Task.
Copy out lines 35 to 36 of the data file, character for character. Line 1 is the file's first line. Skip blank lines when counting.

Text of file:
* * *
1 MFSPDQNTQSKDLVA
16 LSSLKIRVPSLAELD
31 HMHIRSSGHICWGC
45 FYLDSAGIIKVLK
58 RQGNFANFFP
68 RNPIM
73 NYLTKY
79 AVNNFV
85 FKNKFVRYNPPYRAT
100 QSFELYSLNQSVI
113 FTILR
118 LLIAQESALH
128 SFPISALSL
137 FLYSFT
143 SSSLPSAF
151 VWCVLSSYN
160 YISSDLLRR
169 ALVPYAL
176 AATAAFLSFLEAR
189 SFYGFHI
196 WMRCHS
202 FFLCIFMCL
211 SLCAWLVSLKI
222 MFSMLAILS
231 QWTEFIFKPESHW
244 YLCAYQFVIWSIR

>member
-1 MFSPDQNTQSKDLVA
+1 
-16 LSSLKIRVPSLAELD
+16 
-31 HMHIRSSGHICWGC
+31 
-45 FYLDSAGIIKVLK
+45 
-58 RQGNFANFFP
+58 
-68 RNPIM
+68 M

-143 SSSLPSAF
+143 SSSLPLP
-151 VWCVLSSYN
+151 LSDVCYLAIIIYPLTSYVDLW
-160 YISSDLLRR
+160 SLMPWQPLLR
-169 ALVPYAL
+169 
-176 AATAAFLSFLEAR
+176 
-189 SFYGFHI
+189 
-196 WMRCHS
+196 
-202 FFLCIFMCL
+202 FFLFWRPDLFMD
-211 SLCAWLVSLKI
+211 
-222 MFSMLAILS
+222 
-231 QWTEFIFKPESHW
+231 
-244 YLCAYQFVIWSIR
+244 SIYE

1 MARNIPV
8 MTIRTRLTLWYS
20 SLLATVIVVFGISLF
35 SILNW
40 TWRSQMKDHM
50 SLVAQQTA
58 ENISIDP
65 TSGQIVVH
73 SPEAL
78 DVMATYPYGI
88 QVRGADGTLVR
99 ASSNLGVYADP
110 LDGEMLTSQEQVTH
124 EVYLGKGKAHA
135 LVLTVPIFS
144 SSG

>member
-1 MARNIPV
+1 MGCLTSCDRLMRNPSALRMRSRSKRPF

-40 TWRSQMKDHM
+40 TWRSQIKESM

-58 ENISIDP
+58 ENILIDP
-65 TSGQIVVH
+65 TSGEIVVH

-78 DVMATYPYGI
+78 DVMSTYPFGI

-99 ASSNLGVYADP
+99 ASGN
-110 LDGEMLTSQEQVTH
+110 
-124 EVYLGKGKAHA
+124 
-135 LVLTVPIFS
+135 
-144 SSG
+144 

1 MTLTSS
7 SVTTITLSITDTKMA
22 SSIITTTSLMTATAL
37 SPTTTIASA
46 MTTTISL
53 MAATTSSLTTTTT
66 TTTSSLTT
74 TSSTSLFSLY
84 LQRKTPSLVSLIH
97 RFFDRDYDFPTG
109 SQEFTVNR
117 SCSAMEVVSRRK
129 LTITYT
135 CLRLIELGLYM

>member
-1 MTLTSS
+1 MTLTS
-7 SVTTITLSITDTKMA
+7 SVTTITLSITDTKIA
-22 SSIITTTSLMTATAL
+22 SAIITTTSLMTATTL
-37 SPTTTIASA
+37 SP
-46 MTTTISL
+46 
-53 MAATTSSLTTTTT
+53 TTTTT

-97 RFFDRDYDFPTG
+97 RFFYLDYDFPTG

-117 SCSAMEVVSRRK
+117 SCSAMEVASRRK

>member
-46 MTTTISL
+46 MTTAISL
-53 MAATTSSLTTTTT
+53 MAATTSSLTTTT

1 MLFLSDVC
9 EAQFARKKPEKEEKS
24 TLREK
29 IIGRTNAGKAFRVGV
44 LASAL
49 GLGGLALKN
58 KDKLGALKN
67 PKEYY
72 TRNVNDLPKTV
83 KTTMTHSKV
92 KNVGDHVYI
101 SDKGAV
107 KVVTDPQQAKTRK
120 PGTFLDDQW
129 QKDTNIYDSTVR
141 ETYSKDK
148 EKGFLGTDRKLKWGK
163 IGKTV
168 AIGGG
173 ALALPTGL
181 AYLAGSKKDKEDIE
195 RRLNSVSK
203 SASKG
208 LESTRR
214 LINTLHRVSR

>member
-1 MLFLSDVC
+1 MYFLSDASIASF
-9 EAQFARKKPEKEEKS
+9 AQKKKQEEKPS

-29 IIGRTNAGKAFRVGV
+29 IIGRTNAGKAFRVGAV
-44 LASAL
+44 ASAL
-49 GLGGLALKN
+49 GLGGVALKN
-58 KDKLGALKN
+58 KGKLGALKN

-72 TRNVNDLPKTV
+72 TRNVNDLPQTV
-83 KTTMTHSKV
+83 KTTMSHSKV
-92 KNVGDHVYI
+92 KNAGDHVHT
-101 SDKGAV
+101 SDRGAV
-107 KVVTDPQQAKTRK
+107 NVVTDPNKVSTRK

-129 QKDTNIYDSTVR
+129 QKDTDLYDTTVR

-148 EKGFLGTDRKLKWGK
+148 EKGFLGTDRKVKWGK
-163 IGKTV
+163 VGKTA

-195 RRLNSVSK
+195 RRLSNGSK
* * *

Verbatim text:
+45 
-58 RQGNFANFFP